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Introducing DAX

Introducing variables

When writing a DAX expression, one can avoid repeating the same expression and greatly enhance the code readability by using variables. For example, look at the following expression:

VAR TotalSales = SUM ( Sales[SalesAmount] )
VAR TotalCosts = SUM ( Sales[TotalProductCost] )
VAR GrossMargin = TotalSales - TotalCosts
RETURN
    GrossMargin / TotalSales

Variables are defined with the VAR keyword. After you define a variable, you need to provide a RETURN section that defines the result value of the expression. One can define many variables, and the variables are local to the expression in which they are defined.

A variable defined in an expression cannot be used outside the expression itself. There is no such thing as a global variable definition. This means that you cannot define variables used through the whole DAX code of the model.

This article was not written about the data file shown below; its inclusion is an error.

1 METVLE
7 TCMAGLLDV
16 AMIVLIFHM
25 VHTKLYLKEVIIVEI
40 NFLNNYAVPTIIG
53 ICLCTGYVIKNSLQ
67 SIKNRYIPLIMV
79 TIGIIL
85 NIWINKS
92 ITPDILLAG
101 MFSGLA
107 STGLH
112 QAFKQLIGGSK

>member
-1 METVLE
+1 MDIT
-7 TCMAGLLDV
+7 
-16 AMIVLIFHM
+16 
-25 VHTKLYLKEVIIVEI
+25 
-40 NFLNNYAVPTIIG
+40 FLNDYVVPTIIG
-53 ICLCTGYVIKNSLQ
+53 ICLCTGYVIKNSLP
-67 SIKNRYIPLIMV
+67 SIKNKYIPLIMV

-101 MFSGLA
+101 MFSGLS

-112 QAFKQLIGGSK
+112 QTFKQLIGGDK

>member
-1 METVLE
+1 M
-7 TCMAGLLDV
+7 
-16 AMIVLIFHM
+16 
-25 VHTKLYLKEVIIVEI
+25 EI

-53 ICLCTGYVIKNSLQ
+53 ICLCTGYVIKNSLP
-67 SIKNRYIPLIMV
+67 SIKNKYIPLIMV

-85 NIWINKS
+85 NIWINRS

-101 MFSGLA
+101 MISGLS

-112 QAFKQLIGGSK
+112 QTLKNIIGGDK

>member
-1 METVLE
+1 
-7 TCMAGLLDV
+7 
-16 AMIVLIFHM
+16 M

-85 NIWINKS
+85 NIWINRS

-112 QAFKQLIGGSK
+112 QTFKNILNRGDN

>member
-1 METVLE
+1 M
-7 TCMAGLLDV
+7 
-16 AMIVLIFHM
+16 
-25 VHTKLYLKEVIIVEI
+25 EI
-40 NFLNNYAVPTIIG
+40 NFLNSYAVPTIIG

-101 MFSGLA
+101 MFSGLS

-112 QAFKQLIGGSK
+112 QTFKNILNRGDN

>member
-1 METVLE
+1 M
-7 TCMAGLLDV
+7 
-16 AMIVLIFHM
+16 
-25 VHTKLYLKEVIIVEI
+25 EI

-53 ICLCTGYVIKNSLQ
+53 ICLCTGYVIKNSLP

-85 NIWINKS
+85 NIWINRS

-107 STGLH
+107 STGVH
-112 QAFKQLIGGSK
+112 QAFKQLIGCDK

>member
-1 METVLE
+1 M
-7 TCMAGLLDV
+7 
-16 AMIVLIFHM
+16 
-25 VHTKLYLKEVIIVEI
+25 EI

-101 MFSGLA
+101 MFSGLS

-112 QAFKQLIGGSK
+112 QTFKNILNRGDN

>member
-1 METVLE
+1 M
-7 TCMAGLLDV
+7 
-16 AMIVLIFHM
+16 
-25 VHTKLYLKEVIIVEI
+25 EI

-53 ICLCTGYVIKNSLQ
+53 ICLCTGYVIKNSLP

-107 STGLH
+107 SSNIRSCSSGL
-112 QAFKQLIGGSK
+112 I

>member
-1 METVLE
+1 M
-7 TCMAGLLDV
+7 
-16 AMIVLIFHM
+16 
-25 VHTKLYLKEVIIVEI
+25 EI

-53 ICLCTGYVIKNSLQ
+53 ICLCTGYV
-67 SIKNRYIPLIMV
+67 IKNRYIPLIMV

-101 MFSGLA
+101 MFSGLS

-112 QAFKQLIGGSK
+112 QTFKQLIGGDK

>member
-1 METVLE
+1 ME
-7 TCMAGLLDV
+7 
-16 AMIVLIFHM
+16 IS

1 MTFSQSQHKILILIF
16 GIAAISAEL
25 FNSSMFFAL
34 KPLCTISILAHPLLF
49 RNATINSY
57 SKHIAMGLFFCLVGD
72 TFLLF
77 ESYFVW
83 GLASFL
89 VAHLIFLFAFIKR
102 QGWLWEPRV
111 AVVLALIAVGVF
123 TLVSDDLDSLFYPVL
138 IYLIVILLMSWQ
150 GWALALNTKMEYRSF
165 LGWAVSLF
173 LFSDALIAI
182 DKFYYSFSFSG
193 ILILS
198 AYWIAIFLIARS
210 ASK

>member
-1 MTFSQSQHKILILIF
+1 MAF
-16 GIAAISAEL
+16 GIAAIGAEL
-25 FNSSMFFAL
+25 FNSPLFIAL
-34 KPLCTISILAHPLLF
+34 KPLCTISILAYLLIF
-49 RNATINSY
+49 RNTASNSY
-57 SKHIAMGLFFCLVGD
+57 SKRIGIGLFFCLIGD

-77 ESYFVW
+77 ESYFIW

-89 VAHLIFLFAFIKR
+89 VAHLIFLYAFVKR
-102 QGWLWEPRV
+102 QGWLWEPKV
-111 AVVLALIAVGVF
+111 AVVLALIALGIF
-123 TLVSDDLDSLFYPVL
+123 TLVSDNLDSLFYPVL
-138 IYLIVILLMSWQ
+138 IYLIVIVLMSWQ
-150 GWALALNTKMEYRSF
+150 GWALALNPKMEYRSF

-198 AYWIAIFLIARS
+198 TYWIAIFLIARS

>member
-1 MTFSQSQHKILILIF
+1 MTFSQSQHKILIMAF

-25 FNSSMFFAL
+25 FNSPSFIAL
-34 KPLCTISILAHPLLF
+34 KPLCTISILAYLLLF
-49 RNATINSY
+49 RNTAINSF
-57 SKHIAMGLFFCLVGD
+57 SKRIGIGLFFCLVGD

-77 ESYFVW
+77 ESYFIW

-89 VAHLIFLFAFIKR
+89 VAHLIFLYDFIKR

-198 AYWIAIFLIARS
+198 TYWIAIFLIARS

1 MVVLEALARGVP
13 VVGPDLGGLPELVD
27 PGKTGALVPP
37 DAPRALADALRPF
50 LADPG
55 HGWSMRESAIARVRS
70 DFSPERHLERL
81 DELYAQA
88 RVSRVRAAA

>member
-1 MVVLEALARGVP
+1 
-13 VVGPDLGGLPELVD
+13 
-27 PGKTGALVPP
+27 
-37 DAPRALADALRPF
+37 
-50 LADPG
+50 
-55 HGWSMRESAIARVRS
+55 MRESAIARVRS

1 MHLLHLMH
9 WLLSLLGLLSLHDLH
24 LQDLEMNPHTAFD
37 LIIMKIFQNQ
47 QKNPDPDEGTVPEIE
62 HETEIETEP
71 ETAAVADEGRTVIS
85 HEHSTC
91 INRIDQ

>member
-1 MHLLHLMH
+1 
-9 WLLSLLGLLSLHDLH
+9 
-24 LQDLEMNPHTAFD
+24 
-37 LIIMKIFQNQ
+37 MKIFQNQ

Variables are computed using lazy evaluation. This means that if one defines a variable that, for any reason, is not used in the code, the variable itself will never be evaluated. If it needs to be computed, this happens only once. Later uses of the variable will read the value computed previously. Thus, variables are also useful as an optimization technique when used in a complex expression multiple times.

Variables are an important tool in DAX. As you will learn in Chapter 4, variables are extremely useful because they use the definition evaluation context instead of the context where the variable is used. In Chapter 6, “Variables,” we will fully cover variables and how to use them. We will also use variables extensively throughout the book.